[EM] Re: majority rule, mutinous pirates, and voter strategy

Abd ulRahman Lomax abd at lomaxdesign.com
Fri May 27 09:26:34 PDT 2005

At 12:43 AM 5/27/2005, Stephane Rouillon wrote:
>Criterias and electoral methods [...] are not meant to
>cope for a fractionated electorate. An electoral system
>goal is to get the electorate will, whatever it is.

Actually, the goal of electoral systems is to reduce the electorate will to 
a decision. One of the basic problems is the lack of clarity of what we 
mean by "the electorate will."

Sensible persons, in the presence of contradictory impulses in their own 
internal process, will take one of several possible courses of action:

(1) If the issue is not important, they may allow the "majority" impulse to 
rule. Or they might, as an experiment, allow a hunch to control action, 
even if there are plenty of arguments against it.

(2) They will take no action and wait for clarity. This presumes that the 
situation is not urgent.

(3) Again, if the issue is not urgent, they will take the time to 
investigate and to carefully compare the various options. An equivalent of 
Condorcet Voting is sometimes used.

(4) If the situation is important and urgent, they will use an internal 
equivalent of either Plurality or Approval voting. The tiger is at your 
heels and there are three doors, about which you have no information but 
what you see. I'm really not sure which of the two systems the brain will 
use in that case, though, in the end, Approval might be hard-wired and 
plurality then rules. And this is what is done in Approval Voting. There is 
a preliminary process which determines Approval ratings and then plurality 
within the ratings wins. Approval in an election process might indeed 
require a majority approval or even a supermajority approval, or else the 
election remains suspended, perhaps there is some kind of runoff (forcing 
supporters of largely unapproved candidates to cast an approval vote for 
the remaining candidates or abstain).

A sane electoral system would ordinarily avoid considering an election for 
an important office done merely because of a simple majority approval. 
That's a divided electorate, the equivalent of a divided mind. And there is 
no efficient way beyond this other than a more sophisticated process than 
what are ordinarily considered election methods.

This is the origin of the name Beyond Politics, for htt://beyondpolitics.org.

Delegable Proxy, if used as an election method, does not resolve conflict 
in the electorate in the secret ballot phase; rather it reserves the 
decision for a deliberative body in which every voter may either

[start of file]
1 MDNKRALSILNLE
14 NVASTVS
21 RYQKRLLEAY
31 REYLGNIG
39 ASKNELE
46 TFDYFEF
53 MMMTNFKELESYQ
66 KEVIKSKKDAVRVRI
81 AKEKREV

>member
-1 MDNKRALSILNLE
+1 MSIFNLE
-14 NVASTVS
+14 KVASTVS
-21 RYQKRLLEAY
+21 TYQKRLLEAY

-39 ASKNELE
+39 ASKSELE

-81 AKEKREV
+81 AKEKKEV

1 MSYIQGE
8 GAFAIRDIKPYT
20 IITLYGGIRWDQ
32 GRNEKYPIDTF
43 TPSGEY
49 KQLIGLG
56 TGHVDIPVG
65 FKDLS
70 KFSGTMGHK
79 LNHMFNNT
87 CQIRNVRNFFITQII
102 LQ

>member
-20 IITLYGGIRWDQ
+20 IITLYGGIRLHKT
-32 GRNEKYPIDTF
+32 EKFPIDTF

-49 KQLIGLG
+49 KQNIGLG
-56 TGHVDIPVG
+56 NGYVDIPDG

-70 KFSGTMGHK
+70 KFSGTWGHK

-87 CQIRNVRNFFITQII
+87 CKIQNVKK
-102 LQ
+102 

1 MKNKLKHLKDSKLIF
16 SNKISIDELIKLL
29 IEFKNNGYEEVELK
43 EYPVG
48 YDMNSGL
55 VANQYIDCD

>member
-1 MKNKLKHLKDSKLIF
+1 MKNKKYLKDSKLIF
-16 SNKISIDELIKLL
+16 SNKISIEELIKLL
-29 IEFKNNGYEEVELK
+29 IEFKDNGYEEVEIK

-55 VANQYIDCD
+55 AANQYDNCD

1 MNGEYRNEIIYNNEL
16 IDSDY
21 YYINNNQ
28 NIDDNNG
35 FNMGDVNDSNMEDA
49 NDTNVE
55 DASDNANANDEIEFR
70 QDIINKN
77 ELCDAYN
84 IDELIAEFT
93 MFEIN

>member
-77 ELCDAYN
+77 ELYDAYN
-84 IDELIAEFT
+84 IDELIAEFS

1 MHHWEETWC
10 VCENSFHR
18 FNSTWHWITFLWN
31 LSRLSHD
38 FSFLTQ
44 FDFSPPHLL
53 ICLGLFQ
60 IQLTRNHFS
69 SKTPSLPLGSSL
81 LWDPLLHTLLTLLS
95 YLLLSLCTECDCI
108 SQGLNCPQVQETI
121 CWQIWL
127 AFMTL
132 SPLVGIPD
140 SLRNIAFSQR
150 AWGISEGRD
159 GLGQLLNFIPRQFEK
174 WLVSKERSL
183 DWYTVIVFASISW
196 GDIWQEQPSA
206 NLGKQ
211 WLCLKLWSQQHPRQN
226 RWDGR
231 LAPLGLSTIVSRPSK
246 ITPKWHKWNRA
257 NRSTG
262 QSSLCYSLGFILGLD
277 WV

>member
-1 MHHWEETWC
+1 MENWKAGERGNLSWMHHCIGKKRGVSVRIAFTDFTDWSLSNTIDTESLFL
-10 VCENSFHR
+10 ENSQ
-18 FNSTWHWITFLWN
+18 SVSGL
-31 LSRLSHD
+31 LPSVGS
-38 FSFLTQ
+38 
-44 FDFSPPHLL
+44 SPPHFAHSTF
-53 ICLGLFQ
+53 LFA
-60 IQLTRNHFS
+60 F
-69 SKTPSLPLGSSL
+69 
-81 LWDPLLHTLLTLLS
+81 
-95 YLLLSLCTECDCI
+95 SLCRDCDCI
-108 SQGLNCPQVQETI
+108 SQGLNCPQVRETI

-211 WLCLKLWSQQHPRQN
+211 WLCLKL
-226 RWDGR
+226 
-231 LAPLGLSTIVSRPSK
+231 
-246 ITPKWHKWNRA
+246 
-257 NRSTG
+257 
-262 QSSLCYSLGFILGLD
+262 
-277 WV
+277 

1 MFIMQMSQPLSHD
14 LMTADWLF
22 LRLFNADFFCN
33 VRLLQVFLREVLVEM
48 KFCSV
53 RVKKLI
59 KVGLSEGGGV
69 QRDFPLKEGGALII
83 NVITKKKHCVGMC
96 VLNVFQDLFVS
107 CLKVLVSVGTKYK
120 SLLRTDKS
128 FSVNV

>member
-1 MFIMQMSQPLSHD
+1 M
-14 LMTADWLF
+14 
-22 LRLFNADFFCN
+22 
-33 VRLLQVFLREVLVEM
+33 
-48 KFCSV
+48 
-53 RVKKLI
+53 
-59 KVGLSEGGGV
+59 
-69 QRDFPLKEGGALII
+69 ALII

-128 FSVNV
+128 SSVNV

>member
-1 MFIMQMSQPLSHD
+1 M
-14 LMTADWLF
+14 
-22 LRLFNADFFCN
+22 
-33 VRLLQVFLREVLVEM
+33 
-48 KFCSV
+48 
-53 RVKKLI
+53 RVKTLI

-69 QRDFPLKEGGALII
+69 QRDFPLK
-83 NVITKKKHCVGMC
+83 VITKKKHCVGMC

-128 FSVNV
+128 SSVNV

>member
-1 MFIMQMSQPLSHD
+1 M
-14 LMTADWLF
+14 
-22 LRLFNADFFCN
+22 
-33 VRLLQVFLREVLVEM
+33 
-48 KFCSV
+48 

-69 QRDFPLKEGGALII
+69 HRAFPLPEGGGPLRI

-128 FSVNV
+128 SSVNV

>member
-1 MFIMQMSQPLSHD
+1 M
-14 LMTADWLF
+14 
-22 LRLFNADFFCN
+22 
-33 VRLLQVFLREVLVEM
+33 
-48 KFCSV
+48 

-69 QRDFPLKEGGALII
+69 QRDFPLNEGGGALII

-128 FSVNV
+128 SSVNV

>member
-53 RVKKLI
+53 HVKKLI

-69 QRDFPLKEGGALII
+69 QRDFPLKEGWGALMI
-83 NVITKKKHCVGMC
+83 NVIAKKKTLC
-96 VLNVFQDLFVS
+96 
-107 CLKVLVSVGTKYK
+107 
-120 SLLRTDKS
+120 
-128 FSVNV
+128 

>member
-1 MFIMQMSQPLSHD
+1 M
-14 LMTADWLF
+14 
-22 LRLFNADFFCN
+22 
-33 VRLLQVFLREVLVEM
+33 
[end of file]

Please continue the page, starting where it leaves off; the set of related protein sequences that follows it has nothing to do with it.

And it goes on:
participate or be represented by a representative of choice. One might call 
the assignment of votes to electors an "election," except that in a proxy 
system there are no losers. All remain represented, regardless of the 
relative vote counts.

This is, indeed, how higher consciousness functions. We could take a hint 
from our biology.

And my major point is that there is nothing stopping the formation of this 
more coherent entity than our inertia and political cynicism. It does not 
take convincing the public at large before such organizations could be up 
and running and exerting substantial influence. Thus, such organizations 
could be used as part of an electoral reform process.

Instead of trying to reform elections by using the existing election 
process, one reforms the organization of voters to create a deliberative 
body, through an organizational technology that, by its nature, attempts to 
discover consensus; once there is a consensus, *then* it will be easy to 
change election methods.

Even a relatively small delegable proxy political action group could exert 
influence beyond its size. This is because the existing system allows 
relatively small special interest groups to dominate the election process.

If one small DP organization is able to do this, it will be imitated by 
others. And if these are FA/DP, i.e., Free Associations with Delegable 
Proxy, they will almost automatically merge.

This is because merger does not require the acceptance or resolution of 
competing ideas. It simply allows these ideas to meet on a level playing 
field. FAs don't collect funds which are then spent without the individual 
consent of the members. Rather, if a majority of members want to take some 
action, a special fund is created for that action, including its own 
management mechanism, and members voluntarily contribute to it. There might 
be other members who oppose it, and they remain free -- and automatically 
organized -- and in a position to do the same. So if there is a situation 
where the electorate is divided, the competing conclusions may remain 
balanced. As they should be.

Thus joining an FA/DP organization does not prejudice the outcomes toward 
some particular position. FA/DP may start among progressives, for example, 
and it would thus initially help progressive causes, but ultimately it will 
create an environment which is "beyond progressive." Rather it might be 
called integrative.

Absent emergencies, important decisions should be made from a position of 
relative unity.

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